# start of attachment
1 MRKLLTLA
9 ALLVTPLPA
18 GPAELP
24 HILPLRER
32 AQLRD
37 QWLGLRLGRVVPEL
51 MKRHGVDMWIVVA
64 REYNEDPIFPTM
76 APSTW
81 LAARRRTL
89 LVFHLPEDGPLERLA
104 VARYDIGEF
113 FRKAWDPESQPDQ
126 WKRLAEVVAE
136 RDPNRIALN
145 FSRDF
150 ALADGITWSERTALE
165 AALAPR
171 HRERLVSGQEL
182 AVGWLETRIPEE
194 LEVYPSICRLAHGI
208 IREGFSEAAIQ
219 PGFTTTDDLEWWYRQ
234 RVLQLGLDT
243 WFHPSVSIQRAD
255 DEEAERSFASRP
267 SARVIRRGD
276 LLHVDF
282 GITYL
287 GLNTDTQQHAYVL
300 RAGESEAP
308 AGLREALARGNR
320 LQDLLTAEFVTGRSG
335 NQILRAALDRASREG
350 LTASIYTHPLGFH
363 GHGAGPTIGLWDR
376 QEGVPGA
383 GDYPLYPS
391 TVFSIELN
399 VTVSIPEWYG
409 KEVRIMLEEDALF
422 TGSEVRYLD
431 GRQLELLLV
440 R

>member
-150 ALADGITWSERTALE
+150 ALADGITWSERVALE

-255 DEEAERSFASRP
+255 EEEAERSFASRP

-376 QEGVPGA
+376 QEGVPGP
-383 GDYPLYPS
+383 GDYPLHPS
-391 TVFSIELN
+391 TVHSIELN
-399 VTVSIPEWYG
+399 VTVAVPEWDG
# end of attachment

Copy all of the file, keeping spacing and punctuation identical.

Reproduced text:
1 MRKLLTLA
9 ALLVTPLPA
18 GPAELP
24 HILPLRER
32 AQLRD
37 QWLGLRLGRVVPEL
51 MKRHGVDMWIVVA
64 REYNEDPIFPTM
76 APSTW
81 LAARRRTL
89 LVFHLPEDGPLERLA
104 VARYDIGEF
113 FRKAWDPESQPDQ
126 WKRLAEVVAE
136 RDPNRIALN
145 FSRDF
150 ALADGITWSERTALE
165 AALAPR
171 HRERLVSGQEL
182 AVGWLETRIPEE
194 LEVYPSICRLAHGI
208 IREGFSEAAIQ
219 PGFTTTDDLEWWYRQ
234 RVLQLGLDT
243 WFHPSVSIQRAD
255 DEEAERSFASRP
267 SARVIRRGD
276 LLHVDF
282 GITYL
287 GLNTDTQQHAYVL
300 RAGESEAP
308 AGLREALARGNR
320 LQDLLTAEFVTGRSG
335 NQILRAALDRASREG
350 LTASIYTHPLGFH
363 GHGAGPTIGLWDR
376 QEGVPGA
383 GDYPLYPS
391 TVFSIELN
399 VTVSIPEWYG
409 KEVRIMLEEDALF
422 TGSEVRYLD
431 GRQLELLLV
440 R

>member
-150 ALADGITWSERTALE
+150 ALADGITWSERVALE

-255 DEEAERSFASRP
+255 EEEAERSFASRP

-376 QEGVPGA
+376 QEGVPGP
-383 GDYPLYPS
+383 GDYPLHPS
-391 TVFSIELN
+391 TVHSIELN
-399 VTVSIPEWYG
+399 VTVAVPEWDG